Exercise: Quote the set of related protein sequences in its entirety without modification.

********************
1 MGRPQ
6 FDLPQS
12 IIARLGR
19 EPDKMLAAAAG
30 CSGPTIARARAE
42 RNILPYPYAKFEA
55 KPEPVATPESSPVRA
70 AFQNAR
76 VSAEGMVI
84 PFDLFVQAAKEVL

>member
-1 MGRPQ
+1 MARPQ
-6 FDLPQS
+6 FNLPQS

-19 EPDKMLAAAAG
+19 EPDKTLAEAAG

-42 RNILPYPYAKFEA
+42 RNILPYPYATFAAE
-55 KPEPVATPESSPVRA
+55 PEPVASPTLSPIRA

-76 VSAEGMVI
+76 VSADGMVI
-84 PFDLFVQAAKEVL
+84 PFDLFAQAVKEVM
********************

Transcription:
1 MGRPQ
6 FDLPQS
12 IIARLGR
19 EPDKMLAAAAG
30 CSGPTIARARAE
42 RNILPYPYAKFEA
55 KPEPVATPESSPVRA
70 AFQNAR
76 VSAEGMVI
84 PFDLFVQAAKEVL

>member
-1 MGRPQ
+1 MARPQ
-6 FDLPQS
+6 FNLPQS

-19 EPDKMLAAAAG
+19 EPDKTLAEAAG

-42 RNILPYPYAKFEA
+42 RNILPYPYATFAAE
-55 KPEPVATPESSPVRA
+55 PEPVASPTLSPIRA

-76 VSAEGMVI
+76 VSADGMVI
-84 PFDLFVQAAKEVL
+84 PFDLFAQAVKEVM